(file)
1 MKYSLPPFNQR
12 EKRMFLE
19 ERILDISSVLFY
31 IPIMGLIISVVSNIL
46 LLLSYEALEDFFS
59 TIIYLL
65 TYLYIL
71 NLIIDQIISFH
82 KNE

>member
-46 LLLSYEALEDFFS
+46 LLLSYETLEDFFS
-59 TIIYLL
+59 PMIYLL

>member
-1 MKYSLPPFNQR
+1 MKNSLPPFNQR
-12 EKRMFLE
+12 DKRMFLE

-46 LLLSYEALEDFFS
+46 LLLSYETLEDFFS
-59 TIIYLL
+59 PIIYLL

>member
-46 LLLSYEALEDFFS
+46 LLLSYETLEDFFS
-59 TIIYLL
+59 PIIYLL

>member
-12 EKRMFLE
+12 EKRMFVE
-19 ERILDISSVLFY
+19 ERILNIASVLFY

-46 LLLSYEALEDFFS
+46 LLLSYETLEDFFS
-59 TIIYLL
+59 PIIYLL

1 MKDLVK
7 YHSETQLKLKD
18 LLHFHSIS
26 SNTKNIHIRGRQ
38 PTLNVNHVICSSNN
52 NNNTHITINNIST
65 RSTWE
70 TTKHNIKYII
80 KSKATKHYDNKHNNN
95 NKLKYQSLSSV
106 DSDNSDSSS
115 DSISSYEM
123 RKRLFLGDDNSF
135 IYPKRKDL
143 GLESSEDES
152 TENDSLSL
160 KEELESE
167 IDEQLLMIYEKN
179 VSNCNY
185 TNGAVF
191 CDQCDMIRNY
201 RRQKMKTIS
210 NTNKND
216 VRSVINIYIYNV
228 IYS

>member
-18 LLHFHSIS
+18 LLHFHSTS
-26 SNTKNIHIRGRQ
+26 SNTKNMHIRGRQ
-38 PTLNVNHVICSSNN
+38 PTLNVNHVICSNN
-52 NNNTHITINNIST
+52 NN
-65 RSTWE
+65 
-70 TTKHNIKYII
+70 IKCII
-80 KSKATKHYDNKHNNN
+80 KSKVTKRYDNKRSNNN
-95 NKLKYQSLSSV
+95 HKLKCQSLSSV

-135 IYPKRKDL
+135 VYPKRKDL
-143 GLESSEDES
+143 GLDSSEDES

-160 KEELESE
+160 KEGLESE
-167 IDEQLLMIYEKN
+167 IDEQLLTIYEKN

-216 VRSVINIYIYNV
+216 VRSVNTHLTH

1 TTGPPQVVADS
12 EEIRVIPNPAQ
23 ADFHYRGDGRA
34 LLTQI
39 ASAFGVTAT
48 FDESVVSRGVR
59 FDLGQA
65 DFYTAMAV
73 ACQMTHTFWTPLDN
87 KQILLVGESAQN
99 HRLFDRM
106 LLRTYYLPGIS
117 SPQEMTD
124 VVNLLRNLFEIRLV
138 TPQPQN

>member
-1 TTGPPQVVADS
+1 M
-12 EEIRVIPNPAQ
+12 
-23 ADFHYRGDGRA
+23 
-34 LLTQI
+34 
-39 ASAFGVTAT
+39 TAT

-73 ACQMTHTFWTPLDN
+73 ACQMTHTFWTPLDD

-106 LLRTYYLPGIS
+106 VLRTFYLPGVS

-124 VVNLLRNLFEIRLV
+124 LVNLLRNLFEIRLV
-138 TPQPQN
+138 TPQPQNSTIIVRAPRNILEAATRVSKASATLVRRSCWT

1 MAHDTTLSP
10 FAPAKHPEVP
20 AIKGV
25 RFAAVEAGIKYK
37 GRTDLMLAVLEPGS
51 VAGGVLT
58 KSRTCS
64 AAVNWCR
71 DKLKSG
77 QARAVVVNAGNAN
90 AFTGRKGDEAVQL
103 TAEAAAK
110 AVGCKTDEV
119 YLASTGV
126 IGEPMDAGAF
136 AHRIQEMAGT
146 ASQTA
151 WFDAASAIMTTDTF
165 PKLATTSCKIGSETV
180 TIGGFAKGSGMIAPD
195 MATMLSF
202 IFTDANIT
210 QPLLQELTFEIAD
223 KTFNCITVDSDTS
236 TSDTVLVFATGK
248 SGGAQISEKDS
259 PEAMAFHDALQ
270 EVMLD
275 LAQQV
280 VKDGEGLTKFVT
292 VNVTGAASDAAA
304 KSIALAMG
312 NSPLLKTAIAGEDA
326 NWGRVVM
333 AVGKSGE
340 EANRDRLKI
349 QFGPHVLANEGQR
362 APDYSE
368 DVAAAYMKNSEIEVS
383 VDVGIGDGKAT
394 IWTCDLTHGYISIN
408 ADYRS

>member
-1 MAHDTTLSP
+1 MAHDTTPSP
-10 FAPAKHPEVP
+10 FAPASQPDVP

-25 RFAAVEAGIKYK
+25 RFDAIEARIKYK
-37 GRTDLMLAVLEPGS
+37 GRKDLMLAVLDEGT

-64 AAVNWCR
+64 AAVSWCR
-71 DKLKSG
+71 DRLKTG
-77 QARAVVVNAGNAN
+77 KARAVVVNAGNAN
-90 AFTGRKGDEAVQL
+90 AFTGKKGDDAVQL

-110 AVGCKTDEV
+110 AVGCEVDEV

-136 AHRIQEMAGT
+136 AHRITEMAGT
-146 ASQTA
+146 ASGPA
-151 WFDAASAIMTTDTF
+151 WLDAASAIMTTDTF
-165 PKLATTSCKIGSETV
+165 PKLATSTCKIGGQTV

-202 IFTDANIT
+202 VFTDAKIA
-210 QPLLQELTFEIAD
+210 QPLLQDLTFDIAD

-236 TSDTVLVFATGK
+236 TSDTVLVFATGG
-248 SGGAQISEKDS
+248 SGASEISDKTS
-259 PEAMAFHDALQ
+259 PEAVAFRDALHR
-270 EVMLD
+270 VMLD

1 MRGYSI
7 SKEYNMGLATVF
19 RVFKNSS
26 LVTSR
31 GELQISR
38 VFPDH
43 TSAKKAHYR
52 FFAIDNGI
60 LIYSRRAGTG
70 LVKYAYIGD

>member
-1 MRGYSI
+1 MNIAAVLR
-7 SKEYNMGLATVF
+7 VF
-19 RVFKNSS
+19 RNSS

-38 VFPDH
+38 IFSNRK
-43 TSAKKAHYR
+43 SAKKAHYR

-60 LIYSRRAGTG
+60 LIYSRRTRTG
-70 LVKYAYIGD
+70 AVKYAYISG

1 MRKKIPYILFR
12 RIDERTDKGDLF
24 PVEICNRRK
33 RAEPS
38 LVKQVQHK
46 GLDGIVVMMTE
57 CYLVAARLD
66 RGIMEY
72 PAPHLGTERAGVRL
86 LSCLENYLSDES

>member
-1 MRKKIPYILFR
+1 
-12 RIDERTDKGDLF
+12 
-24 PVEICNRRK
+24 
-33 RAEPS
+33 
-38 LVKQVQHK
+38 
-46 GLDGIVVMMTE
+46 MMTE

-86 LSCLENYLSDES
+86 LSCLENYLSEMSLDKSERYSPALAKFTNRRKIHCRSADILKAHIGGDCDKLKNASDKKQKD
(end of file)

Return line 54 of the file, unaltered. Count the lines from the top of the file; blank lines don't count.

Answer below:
160 KEELESE